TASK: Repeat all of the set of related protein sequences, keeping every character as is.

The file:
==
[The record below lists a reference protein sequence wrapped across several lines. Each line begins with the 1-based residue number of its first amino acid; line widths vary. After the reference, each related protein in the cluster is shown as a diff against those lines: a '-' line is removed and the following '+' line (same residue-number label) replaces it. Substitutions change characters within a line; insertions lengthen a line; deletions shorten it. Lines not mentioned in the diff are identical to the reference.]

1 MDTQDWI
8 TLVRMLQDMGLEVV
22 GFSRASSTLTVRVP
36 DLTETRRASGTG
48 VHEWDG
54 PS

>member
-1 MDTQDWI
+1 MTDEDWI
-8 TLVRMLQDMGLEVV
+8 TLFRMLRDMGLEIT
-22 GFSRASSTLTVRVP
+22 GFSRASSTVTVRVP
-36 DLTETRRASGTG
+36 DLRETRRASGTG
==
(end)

[The record below lists a reference protein sequence wrapped across several lines. Each line begins with the 1-based residue number of its first amino acid; line widths vary. After the reference, each related protein in the cluster is shown as a diff against those lines: a '-' line is removed and the following '+' line (same residue-number label) replaces it. Substitutions change characters within a line; insertions lengthen a line; deletions shorten it. Lines not mentioned in the diff are identical to the reference.]

1 MDTQDWI
8 TLVRMLQDMGLEVV
22 GFSRASSTLTVRVP
36 DLTETRRASGTG
48 VHEWDG
54 PS

>member
-1 MDTQDWI
+1 MTDEDWI
-8 TLVRMLQDMGLEVV
+8 TLFRMLRDMGLEIT
-22 GFSRASSTLTVRVP
+22 GFSRASSTVTVRVP
-36 DLTETRRASGTG
+36 DLRETRRASGTG